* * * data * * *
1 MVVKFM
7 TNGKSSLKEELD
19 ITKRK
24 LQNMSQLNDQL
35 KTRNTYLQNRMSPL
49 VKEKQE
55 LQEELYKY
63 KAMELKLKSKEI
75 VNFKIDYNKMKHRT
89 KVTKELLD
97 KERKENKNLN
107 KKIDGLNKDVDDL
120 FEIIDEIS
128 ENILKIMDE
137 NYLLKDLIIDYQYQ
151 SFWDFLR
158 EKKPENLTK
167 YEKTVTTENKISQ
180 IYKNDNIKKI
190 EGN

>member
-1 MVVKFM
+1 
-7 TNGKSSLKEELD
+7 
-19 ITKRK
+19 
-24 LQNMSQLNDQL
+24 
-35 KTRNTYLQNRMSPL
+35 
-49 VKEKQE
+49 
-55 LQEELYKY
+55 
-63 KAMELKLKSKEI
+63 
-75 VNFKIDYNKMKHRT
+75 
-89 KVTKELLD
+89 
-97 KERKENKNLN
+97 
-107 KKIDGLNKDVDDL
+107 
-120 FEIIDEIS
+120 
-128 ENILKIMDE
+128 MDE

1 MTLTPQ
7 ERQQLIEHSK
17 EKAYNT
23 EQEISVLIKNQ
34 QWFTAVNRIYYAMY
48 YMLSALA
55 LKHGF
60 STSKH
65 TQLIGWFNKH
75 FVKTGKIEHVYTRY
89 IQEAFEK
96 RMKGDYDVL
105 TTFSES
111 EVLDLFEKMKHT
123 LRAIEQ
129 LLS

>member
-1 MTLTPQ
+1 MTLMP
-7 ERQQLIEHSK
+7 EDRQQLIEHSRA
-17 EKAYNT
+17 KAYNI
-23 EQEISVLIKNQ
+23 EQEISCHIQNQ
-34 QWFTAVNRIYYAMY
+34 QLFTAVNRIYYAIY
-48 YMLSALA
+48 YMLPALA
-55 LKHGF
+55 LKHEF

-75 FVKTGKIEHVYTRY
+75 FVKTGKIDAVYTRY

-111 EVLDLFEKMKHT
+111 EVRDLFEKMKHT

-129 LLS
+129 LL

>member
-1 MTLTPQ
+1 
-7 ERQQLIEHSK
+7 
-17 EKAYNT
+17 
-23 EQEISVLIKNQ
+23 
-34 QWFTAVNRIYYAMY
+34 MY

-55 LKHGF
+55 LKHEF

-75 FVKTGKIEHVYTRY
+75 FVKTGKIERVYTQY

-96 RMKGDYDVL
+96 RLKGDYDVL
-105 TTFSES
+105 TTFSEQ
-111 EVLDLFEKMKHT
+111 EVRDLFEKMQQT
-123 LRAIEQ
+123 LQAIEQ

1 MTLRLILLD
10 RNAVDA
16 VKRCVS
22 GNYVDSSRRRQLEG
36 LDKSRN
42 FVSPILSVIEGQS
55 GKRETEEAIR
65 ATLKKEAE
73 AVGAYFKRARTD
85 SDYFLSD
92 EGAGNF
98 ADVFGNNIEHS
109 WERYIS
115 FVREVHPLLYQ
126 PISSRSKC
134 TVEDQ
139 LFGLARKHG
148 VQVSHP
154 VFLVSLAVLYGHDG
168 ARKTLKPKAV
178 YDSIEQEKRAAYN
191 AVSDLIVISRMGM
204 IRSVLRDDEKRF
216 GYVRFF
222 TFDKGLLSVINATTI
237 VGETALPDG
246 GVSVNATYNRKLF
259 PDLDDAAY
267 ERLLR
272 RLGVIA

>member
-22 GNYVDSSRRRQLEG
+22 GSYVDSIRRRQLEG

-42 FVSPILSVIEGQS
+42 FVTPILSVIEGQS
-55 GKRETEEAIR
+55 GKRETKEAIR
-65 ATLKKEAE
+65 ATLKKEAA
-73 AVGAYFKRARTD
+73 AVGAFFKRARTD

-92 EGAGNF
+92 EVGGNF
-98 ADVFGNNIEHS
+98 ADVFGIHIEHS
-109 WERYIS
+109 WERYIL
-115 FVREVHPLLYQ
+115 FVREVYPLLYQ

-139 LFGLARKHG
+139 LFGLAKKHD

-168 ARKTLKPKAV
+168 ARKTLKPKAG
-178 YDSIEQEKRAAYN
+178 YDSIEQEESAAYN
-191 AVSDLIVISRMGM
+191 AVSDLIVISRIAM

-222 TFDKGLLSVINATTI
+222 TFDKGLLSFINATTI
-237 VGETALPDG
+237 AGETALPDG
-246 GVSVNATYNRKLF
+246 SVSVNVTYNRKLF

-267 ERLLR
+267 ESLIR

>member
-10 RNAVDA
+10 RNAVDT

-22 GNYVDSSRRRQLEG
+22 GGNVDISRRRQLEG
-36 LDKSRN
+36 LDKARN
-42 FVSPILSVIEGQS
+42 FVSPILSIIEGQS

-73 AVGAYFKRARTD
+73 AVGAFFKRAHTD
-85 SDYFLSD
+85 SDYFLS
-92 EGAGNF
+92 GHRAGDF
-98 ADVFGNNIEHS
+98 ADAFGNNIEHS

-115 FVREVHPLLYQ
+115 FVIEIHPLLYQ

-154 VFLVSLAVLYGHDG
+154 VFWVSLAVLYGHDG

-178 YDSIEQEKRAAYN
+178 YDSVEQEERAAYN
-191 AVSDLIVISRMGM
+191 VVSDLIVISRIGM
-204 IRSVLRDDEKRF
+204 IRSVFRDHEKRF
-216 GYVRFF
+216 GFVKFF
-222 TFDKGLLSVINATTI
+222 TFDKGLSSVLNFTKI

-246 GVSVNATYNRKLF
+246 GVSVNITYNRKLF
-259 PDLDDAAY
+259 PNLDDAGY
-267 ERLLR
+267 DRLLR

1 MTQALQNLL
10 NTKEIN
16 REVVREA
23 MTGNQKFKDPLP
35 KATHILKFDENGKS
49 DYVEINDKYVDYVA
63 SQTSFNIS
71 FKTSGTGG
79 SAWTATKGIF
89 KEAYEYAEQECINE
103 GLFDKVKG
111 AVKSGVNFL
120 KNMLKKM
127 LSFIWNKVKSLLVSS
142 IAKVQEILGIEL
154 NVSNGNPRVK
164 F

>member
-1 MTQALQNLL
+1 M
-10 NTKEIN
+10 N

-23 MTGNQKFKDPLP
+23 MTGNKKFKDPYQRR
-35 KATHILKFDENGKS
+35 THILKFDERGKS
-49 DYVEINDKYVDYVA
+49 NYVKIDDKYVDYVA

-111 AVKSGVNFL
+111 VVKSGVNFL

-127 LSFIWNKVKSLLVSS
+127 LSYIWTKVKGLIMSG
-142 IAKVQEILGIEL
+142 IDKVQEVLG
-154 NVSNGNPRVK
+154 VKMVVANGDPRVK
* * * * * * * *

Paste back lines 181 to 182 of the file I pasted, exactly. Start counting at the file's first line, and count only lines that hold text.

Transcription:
+36 LDKARN
-42 FVSPILSVIEGQS